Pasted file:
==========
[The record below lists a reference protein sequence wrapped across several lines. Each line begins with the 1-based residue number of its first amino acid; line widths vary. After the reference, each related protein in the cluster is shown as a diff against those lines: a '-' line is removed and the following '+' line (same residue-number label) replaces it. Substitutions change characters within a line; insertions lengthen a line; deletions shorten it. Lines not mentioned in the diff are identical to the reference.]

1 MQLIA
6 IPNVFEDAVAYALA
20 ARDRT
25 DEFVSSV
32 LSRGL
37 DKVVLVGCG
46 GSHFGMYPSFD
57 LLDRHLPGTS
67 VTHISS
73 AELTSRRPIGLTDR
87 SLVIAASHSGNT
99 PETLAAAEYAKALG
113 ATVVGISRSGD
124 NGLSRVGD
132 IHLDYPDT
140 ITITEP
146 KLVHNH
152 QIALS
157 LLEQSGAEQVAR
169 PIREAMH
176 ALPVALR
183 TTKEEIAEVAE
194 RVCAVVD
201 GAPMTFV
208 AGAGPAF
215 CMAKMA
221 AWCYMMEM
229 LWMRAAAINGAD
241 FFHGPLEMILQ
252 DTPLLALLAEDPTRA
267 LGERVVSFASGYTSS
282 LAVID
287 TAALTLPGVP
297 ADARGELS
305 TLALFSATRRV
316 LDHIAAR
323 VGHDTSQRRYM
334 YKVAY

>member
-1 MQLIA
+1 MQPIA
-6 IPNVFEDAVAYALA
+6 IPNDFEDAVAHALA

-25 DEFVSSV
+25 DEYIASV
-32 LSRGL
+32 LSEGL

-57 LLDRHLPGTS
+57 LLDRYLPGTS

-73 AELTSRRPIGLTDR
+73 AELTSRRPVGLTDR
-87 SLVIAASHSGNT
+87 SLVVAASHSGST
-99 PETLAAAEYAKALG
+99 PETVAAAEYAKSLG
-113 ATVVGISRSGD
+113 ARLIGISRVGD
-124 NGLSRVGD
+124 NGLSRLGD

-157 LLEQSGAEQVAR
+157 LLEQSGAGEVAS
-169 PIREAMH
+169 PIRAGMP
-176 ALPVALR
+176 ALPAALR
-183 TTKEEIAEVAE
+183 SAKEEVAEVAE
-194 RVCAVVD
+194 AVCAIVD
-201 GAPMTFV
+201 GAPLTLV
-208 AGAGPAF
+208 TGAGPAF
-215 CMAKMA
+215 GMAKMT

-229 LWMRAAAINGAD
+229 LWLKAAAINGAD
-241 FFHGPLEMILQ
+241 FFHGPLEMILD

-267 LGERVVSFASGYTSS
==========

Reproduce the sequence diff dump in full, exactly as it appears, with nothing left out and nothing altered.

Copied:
[The record below lists a reference protein sequence wrapped across several lines. Each line begins with the 1-based residue number of its first amino acid; line widths vary. After the reference, each related protein in the cluster is shown as a diff against those lines: a '-' line is removed and the following '+' line (same residue-number label) replaces it. Substitutions change characters within a line; insertions lengthen a line; deletions shorten it. Lines not mentioned in the diff are identical to the reference.]

1 MQLIA
6 IPNVFEDAVAYALA
20 ARDRT
25 DEFVSSV
32 LSRGL
37 DKVVLVGCG
46 GSHFGMYPSFD
57 LLDRHLPGTS
67 VTHISS
73 AELTSRRPIGLTDR
87 SLVIAASHSGNT
99 PETLAAAEYAKALG
113 ATVVGISRSGD
124 NGLSRVGD
132 IHLDYPDT
140 ITITEP
146 KLVHNH
152 QIALS
157 LLEQSGAEQVAR
169 PIREAMH
176 ALPVALR
183 TTKEEIAEVAE
194 RVCAVVD
201 GAPMTFV
208 AGAGPAF
215 CMAKMA
221 AWCYMMEM
229 LWMRAAAINGAD
241 FFHGPLEMILQ
252 DTPLLALLAEDPTRA
267 LGERVVSFASGYTSS
282 LAVID
287 TAALTLPGVP
297 ADARGELS
305 TLALFSATRRV
316 LDHIAAR
323 VGHDTSQRRYM
334 YKVAY

>member
-1 MQLIA
+1 MQPIA
-6 IPNVFEDAVAYALA
+6 IPNDFEDAVAHALA

-25 DEFVSSV
+25 DEYIASV
-32 LSRGL
+32 LSEGL

-57 LLDRHLPGTS
+57 LLDRYLPGTS

-73 AELTSRRPIGLTDR
+73 AELTSRRPVGLTDR
-87 SLVIAASHSGNT
+87 SLVVAASHSGST
-99 PETLAAAEYAKALG
+99 PETVAAAEYAKSLG
-113 ATVVGISRSGD
+113 ARLIGISRVGD
-124 NGLSRVGD
+124 NGLSRLGD

-157 LLEQSGAEQVAR
+157 LLEQSGAGEVAS
-169 PIREAMH
+169 PIRAGMP
-176 ALPVALR
+176 ALPAALR
-183 TTKEEIAEVAE
+183 SAKEEVAEVAE
-194 RVCAVVD
+194 AVCAIVD
-201 GAPMTFV
+201 GAPLTLV
-208 AGAGPAF
+208 TGAGPAF
-215 CMAKMA
+215 GMAKMT

-229 LWMRAAAINGAD
+229 LWLKAAAINGAD
-241 FFHGPLEMILQ
+241 FFHGPLEMILD

-267 LGERVVSFASGYTSS